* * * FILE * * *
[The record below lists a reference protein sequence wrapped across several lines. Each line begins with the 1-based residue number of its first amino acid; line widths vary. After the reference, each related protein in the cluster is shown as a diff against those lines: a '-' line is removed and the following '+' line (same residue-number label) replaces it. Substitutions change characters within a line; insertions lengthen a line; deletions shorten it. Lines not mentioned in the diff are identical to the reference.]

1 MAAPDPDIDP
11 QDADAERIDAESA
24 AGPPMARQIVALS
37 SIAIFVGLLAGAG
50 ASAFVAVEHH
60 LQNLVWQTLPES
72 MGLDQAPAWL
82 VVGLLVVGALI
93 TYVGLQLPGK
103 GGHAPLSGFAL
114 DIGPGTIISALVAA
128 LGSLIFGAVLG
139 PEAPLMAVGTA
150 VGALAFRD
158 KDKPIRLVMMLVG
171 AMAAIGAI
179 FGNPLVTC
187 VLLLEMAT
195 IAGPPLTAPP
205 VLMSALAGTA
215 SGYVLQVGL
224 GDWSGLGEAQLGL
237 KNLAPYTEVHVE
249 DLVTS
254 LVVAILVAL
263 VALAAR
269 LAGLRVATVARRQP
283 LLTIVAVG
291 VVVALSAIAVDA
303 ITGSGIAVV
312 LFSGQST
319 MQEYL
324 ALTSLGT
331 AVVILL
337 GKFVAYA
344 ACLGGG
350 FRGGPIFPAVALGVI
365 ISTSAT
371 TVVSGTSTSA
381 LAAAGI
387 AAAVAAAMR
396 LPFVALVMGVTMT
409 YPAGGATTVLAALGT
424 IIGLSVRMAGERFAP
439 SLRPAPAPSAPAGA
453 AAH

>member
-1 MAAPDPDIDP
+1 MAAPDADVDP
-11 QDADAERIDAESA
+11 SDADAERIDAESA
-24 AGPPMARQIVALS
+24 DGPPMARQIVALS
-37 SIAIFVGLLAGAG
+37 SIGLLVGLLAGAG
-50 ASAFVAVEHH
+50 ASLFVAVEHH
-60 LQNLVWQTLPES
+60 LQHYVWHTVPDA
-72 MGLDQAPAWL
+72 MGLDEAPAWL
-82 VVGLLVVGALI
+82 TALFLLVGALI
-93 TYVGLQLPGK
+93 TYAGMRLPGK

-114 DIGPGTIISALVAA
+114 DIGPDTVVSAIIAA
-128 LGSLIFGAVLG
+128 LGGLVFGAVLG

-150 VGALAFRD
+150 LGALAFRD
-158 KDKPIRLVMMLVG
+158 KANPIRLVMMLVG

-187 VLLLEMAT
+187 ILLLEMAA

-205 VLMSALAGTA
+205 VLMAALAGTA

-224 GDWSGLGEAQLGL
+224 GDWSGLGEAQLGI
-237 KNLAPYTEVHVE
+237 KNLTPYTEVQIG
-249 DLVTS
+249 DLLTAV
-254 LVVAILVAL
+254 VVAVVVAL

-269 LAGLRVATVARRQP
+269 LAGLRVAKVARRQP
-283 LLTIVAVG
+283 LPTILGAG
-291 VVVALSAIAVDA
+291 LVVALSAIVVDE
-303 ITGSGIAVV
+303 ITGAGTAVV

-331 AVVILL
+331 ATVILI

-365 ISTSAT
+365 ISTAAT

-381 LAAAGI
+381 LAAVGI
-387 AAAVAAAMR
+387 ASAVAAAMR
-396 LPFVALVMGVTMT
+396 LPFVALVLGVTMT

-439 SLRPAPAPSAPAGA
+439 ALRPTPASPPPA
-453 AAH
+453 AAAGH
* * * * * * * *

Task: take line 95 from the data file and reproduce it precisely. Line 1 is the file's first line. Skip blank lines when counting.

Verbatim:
-331 AVVILL